“Normally the situation of the forest fires is due to lack of info available to the public, lack of support of research, lack of plans of the sustainable management of the forest—this is the principal crisis of the situation of the vulnerability of the forest and vegetation, which will get worse due to climate change,” Moya says. “Through research, we hope to get good information to all kinds of people—but especially those who go to the forest on the weekend for fun.”

via The Howard Stern Show / YouTube

Former Secretary of State, first lady, and winner of the popular vote in the 2016 presidential election, Hillary Clinton, sat own for an epic, two-and-a--half hour interview with Howard Stern on his SiriusXM show Wednesday.

She was there to promote "The Book of Gutsy Women," a book about heroic women co-written with her daughter, Chelsea Clinton.

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Bans on plastic bags and straws can only go so far. Using disposable products, like grabbing a plastic fork when you're on the go, can be incredibly convenient. But these items also contribute to our growing plastic problem.

Fortunately, you can cut down on the amount of waste you produce by cutting down on disposable products. And even more fortunately, there are sustainable (and cute) replacements that won't damage the environment.

Coconut bowls


Who says sustainable can't also be stylish? These cute coconut bowls were handmade using reclaimed coconuts, making each piece one of a kind. Not only are they organic and biodegradable, but they're also durable, in case your dinner parties tend to get out of hand. The matching ebony wood spoons were polished with the same coconut oil as the bowls.

Cocostation Set of 2 Vietnamese Coconut Bowls and Spoons, $14.99; at Amazon

Solar powered phone charger


Why spend time looking around for an outlet when you can just harness the power of the sun? This solar powered phone charger will make sure your phone never dies as long as you can bask in the sun's rays. As an added bonus, this charger was made using eco-friendly silicone rubber. It's win-win all around.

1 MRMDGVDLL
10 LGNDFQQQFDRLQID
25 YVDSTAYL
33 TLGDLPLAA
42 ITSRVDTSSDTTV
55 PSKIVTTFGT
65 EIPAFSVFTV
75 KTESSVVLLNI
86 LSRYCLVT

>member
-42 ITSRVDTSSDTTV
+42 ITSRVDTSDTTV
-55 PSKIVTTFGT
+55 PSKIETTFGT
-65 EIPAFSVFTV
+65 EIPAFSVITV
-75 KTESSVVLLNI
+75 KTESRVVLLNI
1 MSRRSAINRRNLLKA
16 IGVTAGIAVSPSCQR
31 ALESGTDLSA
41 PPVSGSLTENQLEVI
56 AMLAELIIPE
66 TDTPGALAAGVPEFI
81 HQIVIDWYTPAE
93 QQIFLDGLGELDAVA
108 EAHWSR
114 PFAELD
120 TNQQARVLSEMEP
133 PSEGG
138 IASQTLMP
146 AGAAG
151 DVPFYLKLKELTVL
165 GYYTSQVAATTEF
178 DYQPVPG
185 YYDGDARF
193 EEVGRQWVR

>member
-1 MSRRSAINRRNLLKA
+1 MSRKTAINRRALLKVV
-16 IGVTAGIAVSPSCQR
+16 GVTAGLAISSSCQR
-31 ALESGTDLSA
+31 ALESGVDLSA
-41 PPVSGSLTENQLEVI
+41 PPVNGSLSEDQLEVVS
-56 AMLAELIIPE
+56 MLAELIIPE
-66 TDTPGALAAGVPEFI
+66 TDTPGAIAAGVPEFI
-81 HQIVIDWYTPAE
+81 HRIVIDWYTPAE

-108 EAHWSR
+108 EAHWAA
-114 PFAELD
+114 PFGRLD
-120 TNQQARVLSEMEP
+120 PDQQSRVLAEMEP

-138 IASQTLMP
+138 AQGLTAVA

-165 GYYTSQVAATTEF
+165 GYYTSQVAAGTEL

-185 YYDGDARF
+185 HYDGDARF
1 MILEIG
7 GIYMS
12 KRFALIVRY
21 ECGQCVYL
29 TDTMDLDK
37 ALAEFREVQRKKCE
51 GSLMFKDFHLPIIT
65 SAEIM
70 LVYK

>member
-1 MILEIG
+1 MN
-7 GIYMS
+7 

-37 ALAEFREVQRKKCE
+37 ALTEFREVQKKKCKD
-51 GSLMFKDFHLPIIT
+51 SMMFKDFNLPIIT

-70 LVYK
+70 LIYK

Dizaul Solar Charger, 5000mAh Portable Solar Power Bank, $19.95; at Amazon, $19.95; at Amazon

Herb garden kit

Planter Pro

Put some green in your life with this herb planter. The kit comes with everything you need to get a garden growing, including a moisture meter that helps you determine if your herbs are getting the right amount of food to flourish. All the seeds included are certified to be non-GMO and non-hybrids, meaning you can have fresh, organic herbs right at your fingertips.

Planter Pro's Herb Garden Cedar Planter, $39.00; at Amazonedar Planter, $39.00; at Amazon

Reusable Keurig cups

K & J

Keurig cups are convenient, but they also create a ton of plastic waste. These Keurig-compatible plastic cups are an easy way to cut down on the amount of trash you create without cutting down on your caffeine. Additionally, you won't have to keep on buying K Cups, which means you'll be saving money and the environment.

K&J Reusable Filter Cups, $8.95 for a set of 4,; at Amazon

Low-flow shower head


Low-flow water fixtures can cut down your water consumption, which saves you money while also saving one of the Earth's resources. This shower head was designed with a lighter flow in mind, which means you'll be able to cut down on water usage without feeling like you're cutting down on your shower.

Speakman Low Flow Shower Head, $14.58; at Amazon

Bamboo safety razor


Instead of throwing away a disposable razor every time you shave, invest in an eco-friendly, reusable one. This unisex shaver isn't just sustainable, it's also sharp-looking, which means it would make a great gift for the holidays.

Zomchi Safety Razor, $16.99; at Amazon